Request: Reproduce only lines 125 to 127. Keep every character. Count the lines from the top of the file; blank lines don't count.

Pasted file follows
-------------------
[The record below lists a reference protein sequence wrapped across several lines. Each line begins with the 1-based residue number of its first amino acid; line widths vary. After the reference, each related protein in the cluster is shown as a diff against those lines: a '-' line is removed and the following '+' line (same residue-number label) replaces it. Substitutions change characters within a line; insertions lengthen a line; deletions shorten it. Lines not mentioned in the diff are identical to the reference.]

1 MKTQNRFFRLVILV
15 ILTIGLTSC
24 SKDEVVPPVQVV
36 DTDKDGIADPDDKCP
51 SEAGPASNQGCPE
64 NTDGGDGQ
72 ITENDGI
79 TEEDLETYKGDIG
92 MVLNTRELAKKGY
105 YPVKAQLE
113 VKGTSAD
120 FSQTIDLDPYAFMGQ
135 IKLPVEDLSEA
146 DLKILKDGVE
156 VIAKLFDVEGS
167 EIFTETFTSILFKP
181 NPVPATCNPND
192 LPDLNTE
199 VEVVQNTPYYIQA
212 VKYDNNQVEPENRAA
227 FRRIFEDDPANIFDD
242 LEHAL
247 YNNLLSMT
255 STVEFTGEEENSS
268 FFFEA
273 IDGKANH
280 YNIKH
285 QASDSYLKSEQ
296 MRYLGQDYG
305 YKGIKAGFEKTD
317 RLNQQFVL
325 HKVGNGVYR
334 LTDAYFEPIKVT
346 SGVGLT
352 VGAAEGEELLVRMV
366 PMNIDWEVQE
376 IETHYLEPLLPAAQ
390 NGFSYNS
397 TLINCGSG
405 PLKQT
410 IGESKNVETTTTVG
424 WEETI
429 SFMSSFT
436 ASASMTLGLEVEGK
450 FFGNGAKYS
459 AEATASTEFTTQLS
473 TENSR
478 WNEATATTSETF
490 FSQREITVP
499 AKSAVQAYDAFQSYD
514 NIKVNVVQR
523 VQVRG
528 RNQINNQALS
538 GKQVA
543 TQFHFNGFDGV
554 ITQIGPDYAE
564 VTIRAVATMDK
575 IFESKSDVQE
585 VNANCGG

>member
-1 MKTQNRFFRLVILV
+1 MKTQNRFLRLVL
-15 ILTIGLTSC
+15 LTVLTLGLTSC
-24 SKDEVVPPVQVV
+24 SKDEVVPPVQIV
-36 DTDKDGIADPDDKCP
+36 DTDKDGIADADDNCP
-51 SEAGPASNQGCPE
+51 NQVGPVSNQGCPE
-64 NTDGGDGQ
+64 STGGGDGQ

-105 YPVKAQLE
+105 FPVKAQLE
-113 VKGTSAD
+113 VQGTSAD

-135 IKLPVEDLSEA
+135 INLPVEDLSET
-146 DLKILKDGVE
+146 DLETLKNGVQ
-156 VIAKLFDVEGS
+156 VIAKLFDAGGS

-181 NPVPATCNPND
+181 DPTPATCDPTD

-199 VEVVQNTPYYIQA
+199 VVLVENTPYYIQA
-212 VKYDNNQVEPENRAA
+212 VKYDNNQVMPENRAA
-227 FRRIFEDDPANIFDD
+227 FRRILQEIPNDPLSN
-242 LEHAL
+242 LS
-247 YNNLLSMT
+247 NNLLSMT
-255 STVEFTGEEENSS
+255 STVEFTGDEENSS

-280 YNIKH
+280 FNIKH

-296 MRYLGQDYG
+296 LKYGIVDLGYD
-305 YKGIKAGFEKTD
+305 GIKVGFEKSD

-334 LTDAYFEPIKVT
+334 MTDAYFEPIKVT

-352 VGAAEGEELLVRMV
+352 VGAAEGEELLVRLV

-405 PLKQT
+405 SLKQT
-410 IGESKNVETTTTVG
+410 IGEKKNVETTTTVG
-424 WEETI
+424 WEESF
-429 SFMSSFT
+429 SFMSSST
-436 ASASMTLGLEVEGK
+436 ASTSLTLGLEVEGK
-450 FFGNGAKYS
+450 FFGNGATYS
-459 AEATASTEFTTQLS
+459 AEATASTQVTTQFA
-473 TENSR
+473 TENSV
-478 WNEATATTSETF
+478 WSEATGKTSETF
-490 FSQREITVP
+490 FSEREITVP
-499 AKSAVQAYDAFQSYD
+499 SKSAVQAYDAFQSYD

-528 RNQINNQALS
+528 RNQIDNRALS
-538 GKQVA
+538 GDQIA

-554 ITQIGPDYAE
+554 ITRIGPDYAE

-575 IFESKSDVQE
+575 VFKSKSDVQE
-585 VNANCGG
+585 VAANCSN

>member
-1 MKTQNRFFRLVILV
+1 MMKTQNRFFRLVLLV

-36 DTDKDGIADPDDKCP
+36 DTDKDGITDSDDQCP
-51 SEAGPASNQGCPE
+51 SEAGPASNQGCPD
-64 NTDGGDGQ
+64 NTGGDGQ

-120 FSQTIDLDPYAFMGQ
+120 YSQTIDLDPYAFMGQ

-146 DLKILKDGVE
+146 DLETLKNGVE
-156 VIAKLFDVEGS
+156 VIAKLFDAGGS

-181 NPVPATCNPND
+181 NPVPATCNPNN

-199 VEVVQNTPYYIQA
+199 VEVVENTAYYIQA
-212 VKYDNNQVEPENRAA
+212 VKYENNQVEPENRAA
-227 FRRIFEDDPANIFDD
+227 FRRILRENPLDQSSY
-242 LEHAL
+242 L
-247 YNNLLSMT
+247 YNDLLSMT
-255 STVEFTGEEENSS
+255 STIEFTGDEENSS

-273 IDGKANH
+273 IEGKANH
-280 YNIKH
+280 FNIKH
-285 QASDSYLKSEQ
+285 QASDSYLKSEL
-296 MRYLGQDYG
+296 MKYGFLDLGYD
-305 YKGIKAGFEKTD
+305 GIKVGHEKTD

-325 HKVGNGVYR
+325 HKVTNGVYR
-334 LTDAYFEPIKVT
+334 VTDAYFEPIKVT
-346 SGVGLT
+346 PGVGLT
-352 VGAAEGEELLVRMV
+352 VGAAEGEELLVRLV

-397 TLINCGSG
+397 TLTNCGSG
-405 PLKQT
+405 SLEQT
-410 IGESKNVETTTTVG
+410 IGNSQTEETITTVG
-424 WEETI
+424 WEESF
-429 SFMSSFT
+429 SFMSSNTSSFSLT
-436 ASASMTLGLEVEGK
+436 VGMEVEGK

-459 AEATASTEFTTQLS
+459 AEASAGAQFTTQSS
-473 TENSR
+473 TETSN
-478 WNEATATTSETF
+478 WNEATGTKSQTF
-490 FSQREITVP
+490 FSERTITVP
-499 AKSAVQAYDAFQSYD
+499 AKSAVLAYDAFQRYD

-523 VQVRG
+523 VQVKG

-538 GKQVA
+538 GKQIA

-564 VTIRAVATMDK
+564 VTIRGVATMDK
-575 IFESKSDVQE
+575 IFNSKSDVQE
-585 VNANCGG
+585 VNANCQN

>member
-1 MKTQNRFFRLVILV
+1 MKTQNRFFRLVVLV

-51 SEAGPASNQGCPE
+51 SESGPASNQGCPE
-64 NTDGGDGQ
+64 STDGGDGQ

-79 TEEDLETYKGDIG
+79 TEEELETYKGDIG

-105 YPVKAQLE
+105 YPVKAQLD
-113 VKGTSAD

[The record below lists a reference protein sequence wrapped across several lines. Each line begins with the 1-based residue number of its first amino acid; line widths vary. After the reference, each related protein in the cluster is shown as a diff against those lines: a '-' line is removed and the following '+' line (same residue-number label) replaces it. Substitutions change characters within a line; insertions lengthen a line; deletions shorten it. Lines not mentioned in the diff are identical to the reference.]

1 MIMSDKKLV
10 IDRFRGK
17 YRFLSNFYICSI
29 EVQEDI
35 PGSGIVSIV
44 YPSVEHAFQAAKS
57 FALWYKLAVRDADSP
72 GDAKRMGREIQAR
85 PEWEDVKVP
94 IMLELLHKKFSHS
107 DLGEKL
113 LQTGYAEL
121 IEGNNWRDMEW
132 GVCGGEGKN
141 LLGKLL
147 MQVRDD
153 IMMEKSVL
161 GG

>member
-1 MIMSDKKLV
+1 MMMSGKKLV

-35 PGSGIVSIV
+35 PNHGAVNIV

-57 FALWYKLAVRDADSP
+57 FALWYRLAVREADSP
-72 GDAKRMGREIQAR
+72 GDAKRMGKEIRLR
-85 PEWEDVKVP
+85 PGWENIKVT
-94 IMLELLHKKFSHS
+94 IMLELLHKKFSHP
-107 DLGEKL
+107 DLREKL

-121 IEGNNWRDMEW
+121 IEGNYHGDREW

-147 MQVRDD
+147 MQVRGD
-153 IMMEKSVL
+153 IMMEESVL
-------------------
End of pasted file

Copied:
+478 WSEATGKTSETF
-490 FSQREITVP
+490 FSEREITVP